First-time homebuyers battling rapid decline in affordability: Numbers 'just not working'

Atlanta Federal Reserve reports US households have to spend nearly 43% of their monthly income to afford the median home price

If you’re stretching your bottom dollar and doing everything right to buy that first-time home – and still striking out – you’re not alone.

According to the Federal Reserve Bank of Atlanta, U.S. housing affordability is at its lowest level in a decade. As of December, the median American household would have to spend about 42.9% of their income to afford the median-priced house, according to its index.

The data shows that housing affordability is worse today than during the peak of the 2008 housing bubble. It is also well above the 32.6% share just one year ago; at this rate, the typical American is paying about $607 more per month to own a median-priced home compared to last year.

"The numbers are just not working right now," homeowner-hopeful Sam Pascal said alongside his wife, Jacky, on "Varney & Co." Thursday. "I think what we're seeing is that buyers are holding onto their homes and there's little supply, and they don't want to let go."


Sam and Jacky claimed to have followed all the correct steps to a successful financial future: they paid off their student loans, saved money from their individual incomes and started building generational wealth. But after being in the housing market for more than a year, the couple has now delayed starting a family until finding their perfect home.

For sale sign at home

According to the Federal Reserve Bank of Atlanta's Housing Affordability Monitor, Americans are paying more than during the peak of the 2008 housing bubble. (Getty Images)

"I'm hoping we will find a home," Jacky added. "However, we still do have to go through these emotions, through this journey."

The rapid decline in affordability stems from the highest mortgage rates in years and steep home prices.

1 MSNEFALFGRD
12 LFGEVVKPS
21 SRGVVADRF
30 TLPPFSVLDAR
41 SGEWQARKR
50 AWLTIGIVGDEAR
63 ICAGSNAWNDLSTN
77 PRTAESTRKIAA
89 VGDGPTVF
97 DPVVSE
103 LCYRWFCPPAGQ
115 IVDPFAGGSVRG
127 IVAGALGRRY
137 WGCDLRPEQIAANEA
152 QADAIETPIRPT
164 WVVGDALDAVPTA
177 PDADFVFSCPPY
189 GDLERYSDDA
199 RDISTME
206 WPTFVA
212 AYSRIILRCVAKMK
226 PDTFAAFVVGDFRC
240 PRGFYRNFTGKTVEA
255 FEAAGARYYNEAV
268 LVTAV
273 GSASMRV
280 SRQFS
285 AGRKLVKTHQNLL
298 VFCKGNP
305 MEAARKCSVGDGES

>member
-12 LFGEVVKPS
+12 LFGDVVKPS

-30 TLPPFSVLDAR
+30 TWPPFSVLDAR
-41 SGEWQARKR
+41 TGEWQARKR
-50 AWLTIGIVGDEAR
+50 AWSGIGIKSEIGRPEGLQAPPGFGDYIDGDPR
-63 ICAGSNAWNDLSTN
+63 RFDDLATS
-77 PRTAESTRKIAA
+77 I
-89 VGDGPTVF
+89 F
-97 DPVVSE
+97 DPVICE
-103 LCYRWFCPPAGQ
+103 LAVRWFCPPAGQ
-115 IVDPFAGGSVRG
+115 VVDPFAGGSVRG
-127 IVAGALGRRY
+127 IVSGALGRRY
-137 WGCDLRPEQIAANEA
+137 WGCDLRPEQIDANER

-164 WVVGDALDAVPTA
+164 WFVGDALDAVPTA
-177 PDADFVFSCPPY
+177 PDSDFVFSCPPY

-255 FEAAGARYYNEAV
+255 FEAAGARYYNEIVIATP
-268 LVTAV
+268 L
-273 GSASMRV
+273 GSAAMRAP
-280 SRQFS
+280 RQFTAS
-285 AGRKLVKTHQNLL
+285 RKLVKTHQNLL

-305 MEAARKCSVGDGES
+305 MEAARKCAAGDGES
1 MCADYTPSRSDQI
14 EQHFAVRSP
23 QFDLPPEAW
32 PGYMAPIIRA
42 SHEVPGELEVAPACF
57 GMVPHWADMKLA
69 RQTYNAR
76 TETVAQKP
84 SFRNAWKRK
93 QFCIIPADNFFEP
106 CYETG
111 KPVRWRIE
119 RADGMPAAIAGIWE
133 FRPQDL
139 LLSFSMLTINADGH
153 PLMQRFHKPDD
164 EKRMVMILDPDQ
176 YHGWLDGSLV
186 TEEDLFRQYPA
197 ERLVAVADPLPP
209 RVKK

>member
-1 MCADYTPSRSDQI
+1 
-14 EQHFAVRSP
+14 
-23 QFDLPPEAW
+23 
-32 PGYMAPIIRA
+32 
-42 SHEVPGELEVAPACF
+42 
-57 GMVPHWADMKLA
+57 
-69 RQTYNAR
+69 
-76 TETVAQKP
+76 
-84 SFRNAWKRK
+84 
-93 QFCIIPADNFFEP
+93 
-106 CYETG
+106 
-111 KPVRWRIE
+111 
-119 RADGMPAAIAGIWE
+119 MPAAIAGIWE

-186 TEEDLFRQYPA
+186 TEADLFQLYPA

During the COVID-19 pandemic, home prices soared at a pace not seen since the 1970s with mortgage rates near a record low. Homebuyers, who were flush with stimulus cash and eager for more space during the pandemic, flocked to the suburbs.

Demand was so strong, and inventory so low, that at the height of the market some buyers waived home inspections and appraisals or paid hundreds of thousands over asking price.

But the frenzy came to a halt when the Federal Reserve started its most aggressive rate hike campaign since the 1980s to crush runaway inflation, and in some ways, crushed new homebuyers with it.

"The increase in mortgage rates has put many homebuyers back on the sidelines once again, especially first-time homebuyers who are most sensitive to affordability challenges and the impact of higher rates," MBA's vice president and deputy chief economist Joel Kan previously told FOX Business.


Even with higher interest rates putting homeownership out of reach for millions of Americans, prices are still steeper than just one year ago. The median price of an existing home sold in January was $359,000, an increase of 1.3% from the same time a year ago, according to a separate report from the National Association of Realtors. This marks 131 consecutive months of year-over-year home price increases, the longest-running streak on record.

Prices, however, have moderated slightly after peaking at a high of $413,800 in June.


FOX Business’ Megan Henney contributed to this report.